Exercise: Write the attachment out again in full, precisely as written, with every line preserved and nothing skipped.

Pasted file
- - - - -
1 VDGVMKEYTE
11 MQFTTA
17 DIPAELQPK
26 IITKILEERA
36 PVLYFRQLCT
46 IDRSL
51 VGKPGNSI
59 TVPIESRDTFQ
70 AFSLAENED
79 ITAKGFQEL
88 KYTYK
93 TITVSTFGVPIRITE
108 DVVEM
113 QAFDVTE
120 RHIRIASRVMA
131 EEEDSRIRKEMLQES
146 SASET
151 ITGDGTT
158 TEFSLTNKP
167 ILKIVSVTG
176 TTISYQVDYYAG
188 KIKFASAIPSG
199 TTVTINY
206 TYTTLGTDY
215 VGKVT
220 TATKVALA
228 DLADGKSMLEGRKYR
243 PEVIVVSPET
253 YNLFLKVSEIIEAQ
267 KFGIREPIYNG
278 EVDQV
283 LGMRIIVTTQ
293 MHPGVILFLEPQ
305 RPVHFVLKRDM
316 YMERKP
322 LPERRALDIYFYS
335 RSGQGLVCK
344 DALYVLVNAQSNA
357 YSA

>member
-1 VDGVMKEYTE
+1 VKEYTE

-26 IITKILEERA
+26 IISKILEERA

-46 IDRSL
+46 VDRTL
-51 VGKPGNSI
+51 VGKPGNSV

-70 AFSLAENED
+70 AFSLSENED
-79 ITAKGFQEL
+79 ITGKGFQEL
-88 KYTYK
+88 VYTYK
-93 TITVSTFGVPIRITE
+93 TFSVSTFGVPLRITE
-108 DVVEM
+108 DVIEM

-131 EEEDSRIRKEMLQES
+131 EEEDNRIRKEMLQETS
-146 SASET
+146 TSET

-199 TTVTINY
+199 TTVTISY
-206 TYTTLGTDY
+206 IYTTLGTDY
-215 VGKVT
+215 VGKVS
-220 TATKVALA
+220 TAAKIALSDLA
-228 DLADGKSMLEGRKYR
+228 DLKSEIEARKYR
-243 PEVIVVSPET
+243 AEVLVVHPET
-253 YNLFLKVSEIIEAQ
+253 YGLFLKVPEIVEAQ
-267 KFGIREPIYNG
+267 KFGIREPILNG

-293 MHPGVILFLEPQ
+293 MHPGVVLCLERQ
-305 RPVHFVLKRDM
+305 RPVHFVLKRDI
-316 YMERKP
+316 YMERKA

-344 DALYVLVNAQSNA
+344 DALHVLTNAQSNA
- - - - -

1 VDGVMKEYTE
11 MQFTTA
17 DIPAELQPK
26 IITKILEERA
36 PVLYFRQLCT
46 IDRSL
51 VGKPGNSI
59 TVPIESRDTFQ
70 AFSLAENED
79 ITAKGFQEL
88 KYTYK
93 TITVSTFGVPIRITE
108 DVVEM
113 QAFDVTE
120 RHIRIASRVMA
131 EEEDSRIRKEMLQES
146 SASET
151 ITGDGTT
158 TEFSLTNKP
167 ILKIVSVTG
176 TTISYQVDYYAG
188 KIKFASAIPSG
199 TTVTINY
206 TYTTLGTDY
215 VGKVT
220 TATKVALA
228 DLADGKSMLEGRKYR
243 PEVIVVSPET
253 YNLFLKVSEIIEAQ
267 KFGIREPIYNG
278 EVDQV
283 LGMRIIVTTQ
293 MHPGVILFLEPQ
305 RPVHFVLKRDM
316 YMERKP
322 LPERRALDIYFYS
335 RSGQGLVCK
344 DALYVLVNAQSNA
357 YSA

>member
-1 VDGVMKEYTE
+1 VKEYTE

-26 IITKILEERA
+26 IISKILEERA

-46 IDRSL
+46 VDRTL
-51 VGKPGNSI
+51 VGKPGNSV

-70 AFSLAENED
+70 AFSLSENED
-79 ITAKGFQEL
+79 ITGKGFQEL
-88 KYTYK
+88 VYTYK
-93 TITVSTFGVPIRITE
+93 TFSVSTFGVPLRITE
-108 DVVEM
+108 DVIEM

-131 EEEDSRIRKEMLQES
+131 EEEDNRIRKEMLQETS
-146 SASET
+146 TSET

-199 TTVTINY
+199 TTVTISY
-206 TYTTLGTDY
+206 IYTTLGTDY
-215 VGKVT
+215 VGKVS
-220 TATKVALA
+220 TAAKIALSDLA
-228 DLADGKSMLEGRKYR
+228 DLKSEIEARKYR
-243 PEVIVVSPET
+243 AEVLVVHPET
-253 YNLFLKVSEIIEAQ
+253 YGLFLKVPEIVEAQ
-267 KFGIREPIYNG
+267 KFGIREPILNG

-293 MHPGVILFLEPQ
+293 MHPGVVLCLERQ
-305 RPVHFVLKRDM
+305 RPVHFVLKRDI
-316 YMERKP
+316 YMERKA

-344 DALYVLVNAQSNA
+344 DALHVLTNAQSNA